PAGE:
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Forum Home > Book reviews > Linchpin: Are you Indispensable? by Seth Godin

Gamuchirai
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Posts: 22

In his latest book, Linchpin, Seth Godin, the marketing guru, makes a great point on how we can stand out, be different and creative either as workers or entrepreneurs. Like many other authors, he criticizes the schooling system,'Being good at school is a fine skill if you intend to do school forever....It's nice but it’s not relevant unless your career involves homework assignments, looking through textbooks for answers that are already known to supervisors, complying with instructions and then, in high pressure settings,regurgitating those facts with limited processing on your part." Our education system has indoctrinated us to be passive, to be comfortable with being similar and to make us feel that standing out is not necessary to succeed in life. You can all be in a certain range of marks and be bunched as similar people. Its time we woke up and smelt the coffee because the world around us is changing and like what Seth Godin, aptly portrays, what the world now needs are linchpins who make things happen, who use their creativity and geniuses, that mind you everyone has. If we are to survive in this highly competitive and fast changing world, then our education system has to be aligned and adaptive to the changes. The schooling system was initially set up to train workers who would be suitable for factories, obey orders, and be comfortable with their peers giving orders (prefects) and follow strict timetables. Surprisingly this can still be found even at universities, where you find students still reading just for exams and not to know. No wonder people stop reading as soon as they graduate from school because knowledge is seen as the privilege and domain of the teacher. One often quoted rude saying says that, if you want to hide anything from an African, put it in a book. While it may sound offensive, it has some truth to it since the schooling system rarely teaches people to seek knowledge for own personal development and growth in our chosen gifts. Reading is for tests and exams. Even in my church that i go to, notices written on the notice board are rarely read and you have to endure a long session of announcements.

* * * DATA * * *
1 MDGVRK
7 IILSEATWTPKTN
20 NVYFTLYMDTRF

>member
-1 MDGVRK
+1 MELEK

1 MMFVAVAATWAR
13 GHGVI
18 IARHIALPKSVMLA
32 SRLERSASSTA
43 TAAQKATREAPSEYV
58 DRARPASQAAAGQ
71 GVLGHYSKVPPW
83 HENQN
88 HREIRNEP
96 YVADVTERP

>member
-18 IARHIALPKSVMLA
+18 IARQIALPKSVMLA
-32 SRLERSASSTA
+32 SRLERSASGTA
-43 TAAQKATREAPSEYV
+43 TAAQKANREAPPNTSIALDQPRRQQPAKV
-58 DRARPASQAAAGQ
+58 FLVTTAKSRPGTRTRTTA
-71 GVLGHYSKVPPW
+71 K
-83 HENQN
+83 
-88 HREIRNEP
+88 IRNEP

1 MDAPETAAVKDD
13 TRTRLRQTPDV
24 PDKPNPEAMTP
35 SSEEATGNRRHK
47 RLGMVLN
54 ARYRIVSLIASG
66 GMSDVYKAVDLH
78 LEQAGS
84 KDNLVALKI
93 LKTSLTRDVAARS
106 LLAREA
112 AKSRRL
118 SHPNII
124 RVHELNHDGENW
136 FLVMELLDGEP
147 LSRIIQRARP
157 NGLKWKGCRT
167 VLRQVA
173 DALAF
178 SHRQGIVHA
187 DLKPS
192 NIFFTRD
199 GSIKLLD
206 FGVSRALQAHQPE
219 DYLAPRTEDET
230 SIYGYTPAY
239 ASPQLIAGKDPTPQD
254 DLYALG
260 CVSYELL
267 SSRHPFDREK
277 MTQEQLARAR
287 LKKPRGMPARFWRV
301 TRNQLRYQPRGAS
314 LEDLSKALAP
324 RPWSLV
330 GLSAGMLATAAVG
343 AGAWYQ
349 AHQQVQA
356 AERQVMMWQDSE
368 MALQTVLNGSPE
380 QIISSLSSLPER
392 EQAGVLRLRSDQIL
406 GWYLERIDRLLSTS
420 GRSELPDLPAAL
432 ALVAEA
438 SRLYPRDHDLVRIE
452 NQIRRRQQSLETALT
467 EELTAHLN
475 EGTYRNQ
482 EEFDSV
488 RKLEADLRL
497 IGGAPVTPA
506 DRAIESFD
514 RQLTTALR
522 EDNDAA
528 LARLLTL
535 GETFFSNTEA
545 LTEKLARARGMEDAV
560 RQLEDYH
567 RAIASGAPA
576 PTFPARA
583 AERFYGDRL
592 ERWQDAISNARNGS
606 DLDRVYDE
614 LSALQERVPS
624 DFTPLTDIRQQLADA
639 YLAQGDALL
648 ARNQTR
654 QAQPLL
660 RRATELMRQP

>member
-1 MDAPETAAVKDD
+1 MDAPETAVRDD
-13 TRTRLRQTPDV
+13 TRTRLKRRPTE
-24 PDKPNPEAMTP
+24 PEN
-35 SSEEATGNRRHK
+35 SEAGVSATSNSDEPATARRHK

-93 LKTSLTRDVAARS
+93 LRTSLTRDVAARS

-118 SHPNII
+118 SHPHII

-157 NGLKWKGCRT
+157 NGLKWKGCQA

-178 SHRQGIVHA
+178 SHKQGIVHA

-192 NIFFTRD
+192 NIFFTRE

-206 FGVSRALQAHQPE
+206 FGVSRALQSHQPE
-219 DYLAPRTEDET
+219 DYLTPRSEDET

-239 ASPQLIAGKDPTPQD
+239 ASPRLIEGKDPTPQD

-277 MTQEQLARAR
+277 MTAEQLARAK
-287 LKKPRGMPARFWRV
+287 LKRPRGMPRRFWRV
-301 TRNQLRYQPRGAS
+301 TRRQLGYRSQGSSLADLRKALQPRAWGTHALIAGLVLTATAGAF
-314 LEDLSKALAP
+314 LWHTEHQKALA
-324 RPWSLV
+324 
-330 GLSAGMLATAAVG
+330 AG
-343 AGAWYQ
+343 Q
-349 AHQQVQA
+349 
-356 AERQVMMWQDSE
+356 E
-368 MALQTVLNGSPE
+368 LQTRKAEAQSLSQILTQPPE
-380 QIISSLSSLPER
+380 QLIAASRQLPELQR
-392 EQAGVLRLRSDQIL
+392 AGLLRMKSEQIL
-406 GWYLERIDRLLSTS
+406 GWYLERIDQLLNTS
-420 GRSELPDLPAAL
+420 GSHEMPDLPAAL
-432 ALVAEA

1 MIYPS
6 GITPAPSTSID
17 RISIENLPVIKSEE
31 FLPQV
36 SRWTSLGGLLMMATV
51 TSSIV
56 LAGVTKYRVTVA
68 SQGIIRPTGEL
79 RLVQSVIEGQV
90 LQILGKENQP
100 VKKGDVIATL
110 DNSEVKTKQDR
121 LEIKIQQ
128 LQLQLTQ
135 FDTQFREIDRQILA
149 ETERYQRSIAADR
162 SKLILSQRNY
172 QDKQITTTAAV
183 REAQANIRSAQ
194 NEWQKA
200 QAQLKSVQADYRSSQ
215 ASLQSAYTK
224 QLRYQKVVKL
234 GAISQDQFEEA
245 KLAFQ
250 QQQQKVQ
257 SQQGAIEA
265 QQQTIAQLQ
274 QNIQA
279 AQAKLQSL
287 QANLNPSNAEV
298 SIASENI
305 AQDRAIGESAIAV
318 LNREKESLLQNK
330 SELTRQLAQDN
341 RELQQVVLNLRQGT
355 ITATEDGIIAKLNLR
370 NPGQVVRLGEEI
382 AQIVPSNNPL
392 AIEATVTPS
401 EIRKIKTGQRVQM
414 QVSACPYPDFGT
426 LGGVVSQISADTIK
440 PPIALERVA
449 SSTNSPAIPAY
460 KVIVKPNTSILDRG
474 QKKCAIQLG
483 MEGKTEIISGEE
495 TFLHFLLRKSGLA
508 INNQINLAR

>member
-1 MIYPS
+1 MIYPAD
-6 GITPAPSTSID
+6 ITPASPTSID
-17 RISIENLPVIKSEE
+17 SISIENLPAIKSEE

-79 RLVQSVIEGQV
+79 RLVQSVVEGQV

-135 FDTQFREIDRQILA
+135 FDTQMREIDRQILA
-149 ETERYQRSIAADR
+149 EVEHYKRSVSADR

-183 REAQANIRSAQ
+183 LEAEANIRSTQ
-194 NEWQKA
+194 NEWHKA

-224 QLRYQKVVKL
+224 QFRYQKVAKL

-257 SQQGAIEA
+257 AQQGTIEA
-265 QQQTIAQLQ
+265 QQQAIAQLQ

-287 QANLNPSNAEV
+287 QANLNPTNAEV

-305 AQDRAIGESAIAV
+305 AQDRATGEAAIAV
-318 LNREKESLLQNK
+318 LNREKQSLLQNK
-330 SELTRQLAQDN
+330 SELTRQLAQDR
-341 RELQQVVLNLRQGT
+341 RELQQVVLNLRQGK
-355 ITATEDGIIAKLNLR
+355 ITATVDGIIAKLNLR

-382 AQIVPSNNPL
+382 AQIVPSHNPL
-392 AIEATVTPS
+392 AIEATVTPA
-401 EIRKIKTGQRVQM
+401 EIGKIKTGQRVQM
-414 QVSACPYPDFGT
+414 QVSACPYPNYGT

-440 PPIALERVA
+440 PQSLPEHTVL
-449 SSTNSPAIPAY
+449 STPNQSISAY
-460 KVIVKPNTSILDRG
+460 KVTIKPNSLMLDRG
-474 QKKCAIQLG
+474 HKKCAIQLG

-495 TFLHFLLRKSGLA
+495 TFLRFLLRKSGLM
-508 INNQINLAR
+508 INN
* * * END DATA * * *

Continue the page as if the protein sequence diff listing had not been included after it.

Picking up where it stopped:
The book challenges us to risk failure and do that which we are good at very well, better than anyone else and create our own niche. It also challenges even those who do not need to be linch pins in order to survive at their jobs, who can afford to be just good enough for what is needed because we are holding onto a great gift that can benefit other people.

 

 

 


May 7, 2010 at 12:07 AM Flag Quote & Reply

Blair Miller
Member
Posts: 1

Gamu, I love this post.  Seth taught me that here are three types of people in the world; those who are leaning back in fear, those who are standing up (the majority) straight waiting from someone to tell them what to do; and those who are leaning forward.  Imagine if we living in a world where everyone was leanign forward?

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May 26, 2010 at 3:53 PM Flag Quote & Reply

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